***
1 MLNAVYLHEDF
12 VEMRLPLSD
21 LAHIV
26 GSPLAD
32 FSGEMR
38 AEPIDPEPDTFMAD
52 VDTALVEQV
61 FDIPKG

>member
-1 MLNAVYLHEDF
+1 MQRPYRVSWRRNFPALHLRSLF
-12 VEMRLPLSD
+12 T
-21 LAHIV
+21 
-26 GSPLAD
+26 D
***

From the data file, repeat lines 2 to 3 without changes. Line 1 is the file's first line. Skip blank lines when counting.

12 VEMRLPLSD
21 LAHIV